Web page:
- In the right pane, right-click OOBETimer, and then click Modify
- Change at least one digit of this value to deactivate Windows
- Click OK and close regedit
- Click Start --> Run and type in: "%systemroot%\system32\oobe\msoobe.exe /a"
- Click "Yes, I want to telephone a customer service representative to activate Windows, and then click Next
- Click Change Product Key (at the bottom)
- Enter your valid Corporate Product Key
- Press Update and close the window.
- If you are returned to the previous window, click Remind me later
- Restart your computer
Verify the change
- After the workstation restarts, click Start --> Run
- Type in: "%systemroot%\system32\oobe\msoobe.exe /a" without the quotes.
- Make sure the dialog box says 'your copy of windows is already activated'
If you performed the above steps incorrectly, or used an invalid key, your system may not be able to boot. Use the F8 key to boot to the last known good configuration and retry with a valid key.
If you tried the above steps and nothing happens:
- Make sure you are logged in with the local administrator account, not just an account with Administrator privileges.
- Try replacing the %systemroot% variable with the actual drive letter that your actual directory path, especially when dual booting, or if the system path is on a drive other than C:\
- On a normal Windows XP installation, your systemroot should be C:\windows\ so the command should be C:\Windows\system32\oobe\msoobe.exe /a
- On systems upgraded from Windows NT/2000, the systemroot directory may be C:\Winnt\ so the command should be C:\winnt\system32\oobe\msoobe.exe /a
- Make sure you include a space between .exe and /a in the command:
* Correct - C:\winnt\system32\oobe\msoobe.exe /a * Incorrect - C:\winnt\system32\oobe\msoobe.exe/a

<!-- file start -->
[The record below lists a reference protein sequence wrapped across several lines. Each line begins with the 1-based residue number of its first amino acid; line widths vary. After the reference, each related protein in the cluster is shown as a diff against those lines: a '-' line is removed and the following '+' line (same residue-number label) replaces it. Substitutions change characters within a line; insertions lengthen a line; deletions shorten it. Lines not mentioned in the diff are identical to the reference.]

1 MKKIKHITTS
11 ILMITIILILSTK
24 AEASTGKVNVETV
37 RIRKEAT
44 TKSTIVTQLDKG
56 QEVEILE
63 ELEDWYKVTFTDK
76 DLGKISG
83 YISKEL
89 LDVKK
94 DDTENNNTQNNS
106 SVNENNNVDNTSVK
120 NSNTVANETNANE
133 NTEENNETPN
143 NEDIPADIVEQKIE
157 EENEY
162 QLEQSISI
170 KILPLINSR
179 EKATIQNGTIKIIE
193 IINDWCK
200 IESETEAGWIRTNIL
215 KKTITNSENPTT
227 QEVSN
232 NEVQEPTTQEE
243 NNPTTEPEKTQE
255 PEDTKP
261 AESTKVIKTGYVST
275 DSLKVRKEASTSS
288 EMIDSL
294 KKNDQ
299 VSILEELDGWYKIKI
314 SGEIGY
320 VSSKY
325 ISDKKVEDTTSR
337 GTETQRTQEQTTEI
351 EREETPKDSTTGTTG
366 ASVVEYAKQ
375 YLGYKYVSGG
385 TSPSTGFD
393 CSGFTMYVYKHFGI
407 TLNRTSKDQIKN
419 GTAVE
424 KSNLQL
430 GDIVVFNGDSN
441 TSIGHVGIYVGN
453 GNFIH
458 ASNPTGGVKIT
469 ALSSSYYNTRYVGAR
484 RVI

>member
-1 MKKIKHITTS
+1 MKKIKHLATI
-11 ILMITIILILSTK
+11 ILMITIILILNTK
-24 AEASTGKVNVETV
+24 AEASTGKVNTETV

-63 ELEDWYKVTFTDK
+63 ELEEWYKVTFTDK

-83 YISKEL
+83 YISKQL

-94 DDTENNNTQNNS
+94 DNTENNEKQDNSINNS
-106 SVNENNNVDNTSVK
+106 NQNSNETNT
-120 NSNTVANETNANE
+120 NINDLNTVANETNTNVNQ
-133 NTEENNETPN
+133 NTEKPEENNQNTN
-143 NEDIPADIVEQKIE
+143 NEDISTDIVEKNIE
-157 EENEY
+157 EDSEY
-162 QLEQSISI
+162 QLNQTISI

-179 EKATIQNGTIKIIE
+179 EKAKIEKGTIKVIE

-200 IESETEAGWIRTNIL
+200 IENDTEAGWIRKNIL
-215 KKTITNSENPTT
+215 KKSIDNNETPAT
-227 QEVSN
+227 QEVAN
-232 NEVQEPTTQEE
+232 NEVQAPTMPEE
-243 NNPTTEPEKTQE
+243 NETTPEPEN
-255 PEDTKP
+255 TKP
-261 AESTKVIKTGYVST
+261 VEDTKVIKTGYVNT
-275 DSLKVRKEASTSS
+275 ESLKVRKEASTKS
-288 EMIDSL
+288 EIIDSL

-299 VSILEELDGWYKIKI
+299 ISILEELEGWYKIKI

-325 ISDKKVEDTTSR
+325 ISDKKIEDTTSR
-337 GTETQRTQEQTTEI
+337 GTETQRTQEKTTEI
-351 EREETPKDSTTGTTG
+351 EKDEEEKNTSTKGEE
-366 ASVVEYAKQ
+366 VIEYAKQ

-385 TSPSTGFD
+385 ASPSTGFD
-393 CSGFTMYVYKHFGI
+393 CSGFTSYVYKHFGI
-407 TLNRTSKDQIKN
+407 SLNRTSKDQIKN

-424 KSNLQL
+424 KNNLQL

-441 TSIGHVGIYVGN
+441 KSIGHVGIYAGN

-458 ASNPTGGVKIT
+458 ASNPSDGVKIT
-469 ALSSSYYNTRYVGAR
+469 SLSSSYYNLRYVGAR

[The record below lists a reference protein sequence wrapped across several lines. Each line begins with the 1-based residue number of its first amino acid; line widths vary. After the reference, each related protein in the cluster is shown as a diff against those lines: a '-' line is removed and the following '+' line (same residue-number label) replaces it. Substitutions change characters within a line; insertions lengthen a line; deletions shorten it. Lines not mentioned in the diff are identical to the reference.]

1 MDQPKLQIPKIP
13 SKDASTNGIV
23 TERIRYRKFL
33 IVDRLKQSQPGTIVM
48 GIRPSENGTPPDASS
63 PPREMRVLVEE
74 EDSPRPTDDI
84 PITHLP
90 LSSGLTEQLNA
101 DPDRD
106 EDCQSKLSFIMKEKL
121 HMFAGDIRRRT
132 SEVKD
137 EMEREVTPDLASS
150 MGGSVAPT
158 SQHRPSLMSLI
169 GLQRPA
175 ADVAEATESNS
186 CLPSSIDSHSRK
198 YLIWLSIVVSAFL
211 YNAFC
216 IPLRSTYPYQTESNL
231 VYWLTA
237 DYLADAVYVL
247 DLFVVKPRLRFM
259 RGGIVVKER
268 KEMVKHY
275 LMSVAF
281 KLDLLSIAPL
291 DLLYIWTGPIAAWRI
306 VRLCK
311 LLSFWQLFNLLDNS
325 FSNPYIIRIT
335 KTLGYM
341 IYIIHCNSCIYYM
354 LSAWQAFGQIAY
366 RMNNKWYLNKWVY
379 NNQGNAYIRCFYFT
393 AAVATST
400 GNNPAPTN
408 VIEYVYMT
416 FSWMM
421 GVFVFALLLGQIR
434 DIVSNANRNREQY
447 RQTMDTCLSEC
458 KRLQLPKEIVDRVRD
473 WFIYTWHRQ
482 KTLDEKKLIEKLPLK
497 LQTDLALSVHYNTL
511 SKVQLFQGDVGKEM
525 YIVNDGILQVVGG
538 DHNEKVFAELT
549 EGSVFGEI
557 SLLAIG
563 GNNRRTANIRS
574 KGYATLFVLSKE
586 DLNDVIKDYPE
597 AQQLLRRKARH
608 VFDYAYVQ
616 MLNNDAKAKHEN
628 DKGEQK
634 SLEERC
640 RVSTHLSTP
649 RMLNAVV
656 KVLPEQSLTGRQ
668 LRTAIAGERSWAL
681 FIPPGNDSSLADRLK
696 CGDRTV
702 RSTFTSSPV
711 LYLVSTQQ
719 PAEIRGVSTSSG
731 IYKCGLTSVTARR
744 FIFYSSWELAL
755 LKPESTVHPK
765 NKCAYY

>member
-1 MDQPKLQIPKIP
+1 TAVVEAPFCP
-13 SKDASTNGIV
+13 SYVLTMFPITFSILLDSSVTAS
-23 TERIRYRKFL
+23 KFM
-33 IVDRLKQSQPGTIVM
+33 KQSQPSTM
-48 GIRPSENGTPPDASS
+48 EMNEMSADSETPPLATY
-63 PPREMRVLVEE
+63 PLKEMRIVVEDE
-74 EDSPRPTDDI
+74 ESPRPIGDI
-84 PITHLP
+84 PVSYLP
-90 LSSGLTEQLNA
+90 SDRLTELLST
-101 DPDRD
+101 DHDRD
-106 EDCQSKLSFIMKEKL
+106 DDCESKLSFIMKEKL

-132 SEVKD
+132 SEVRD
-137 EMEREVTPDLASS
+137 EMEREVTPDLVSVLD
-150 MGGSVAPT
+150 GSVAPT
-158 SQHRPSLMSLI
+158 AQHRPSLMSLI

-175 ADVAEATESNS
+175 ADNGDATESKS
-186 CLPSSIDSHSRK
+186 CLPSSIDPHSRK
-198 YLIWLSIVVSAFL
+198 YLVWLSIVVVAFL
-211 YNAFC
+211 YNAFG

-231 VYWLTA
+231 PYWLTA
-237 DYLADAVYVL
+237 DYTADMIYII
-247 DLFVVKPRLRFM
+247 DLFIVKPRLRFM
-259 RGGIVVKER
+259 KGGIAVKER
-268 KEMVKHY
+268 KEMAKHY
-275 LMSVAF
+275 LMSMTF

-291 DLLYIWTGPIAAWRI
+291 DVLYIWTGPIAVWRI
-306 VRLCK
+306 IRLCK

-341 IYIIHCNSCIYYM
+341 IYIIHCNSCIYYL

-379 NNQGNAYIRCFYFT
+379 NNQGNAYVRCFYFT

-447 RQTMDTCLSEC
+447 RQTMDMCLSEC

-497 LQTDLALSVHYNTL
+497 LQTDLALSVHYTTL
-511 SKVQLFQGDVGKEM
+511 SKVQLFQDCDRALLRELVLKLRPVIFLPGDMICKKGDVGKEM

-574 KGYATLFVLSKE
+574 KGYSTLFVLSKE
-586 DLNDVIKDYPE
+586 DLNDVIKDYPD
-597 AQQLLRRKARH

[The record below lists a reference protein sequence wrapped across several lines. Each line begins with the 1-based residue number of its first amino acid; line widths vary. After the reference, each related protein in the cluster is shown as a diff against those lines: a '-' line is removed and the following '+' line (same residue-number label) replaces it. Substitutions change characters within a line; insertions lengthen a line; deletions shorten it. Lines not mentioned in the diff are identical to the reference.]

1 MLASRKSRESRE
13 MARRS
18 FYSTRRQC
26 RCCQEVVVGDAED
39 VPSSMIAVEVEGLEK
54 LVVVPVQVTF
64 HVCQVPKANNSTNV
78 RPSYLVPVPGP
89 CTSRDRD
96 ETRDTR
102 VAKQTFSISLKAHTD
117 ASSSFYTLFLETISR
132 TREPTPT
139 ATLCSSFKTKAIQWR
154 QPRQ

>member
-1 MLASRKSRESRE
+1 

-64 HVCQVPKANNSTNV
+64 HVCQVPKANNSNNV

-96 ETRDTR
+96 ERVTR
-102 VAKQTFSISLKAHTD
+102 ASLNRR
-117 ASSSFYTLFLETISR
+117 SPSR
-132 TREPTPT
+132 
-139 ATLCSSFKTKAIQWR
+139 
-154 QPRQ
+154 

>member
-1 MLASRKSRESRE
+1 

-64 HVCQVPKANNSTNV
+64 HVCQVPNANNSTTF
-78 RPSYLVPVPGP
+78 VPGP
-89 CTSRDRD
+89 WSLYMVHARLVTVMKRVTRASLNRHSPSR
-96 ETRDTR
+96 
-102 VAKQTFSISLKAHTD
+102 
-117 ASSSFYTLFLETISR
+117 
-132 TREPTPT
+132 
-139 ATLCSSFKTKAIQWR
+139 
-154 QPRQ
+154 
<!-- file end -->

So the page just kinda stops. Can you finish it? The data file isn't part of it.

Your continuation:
- Product keys for XP Home Edition and retail versions of XP Professional will not activate a corporate or OEM version of XP Professional. The algorithms are different.
- If you do not have a valid installation key for Windows XP, DO NOT e-mail us asking for a key, keygen or a crack.
Scripting the process
Microsoft has provided sample scripts for remotely updating the Product ID on multiple machines in KB Article Q328874.
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The top 10 tips of 2005
- Tip #1: How to change the Windows XP Product Activation Key Code
- Tip #2: Create a bootable USB flash drive -- in a flash!
- Tip #3: Create a bootable Windows Server 2003 CD
- Tip #4: 8 common causes for 'delayed write failed' errors
- Tip #5: Ultimate boot CD packs in recovery, repair utilities
- Tip #6: Install Windows Server 2003 silently
- Tip #7: Uninstall 'stubborn' programs
- Tip #8: What to do when your hard drive fails
- Tip #9: Windows XP and Windows Server 2003 volume shadow copy service
- Tip #10: 'Unlocker' reveals processes that lock files
ABOUT THE AUTHOR:
Bernie Klinder is a technology consultant for a number of Fortune 500 companies. He is also the founder and former editor of LabMice.net, a comprehensive resource index for IT professionals who support Microsoft Windows NT/2000/XP/2003 and BackOffice products. For his contributions to the information technology community, Bernie was selected as an MVP (Most Valuable Professional) by Microsoft.
This was first published in May 2006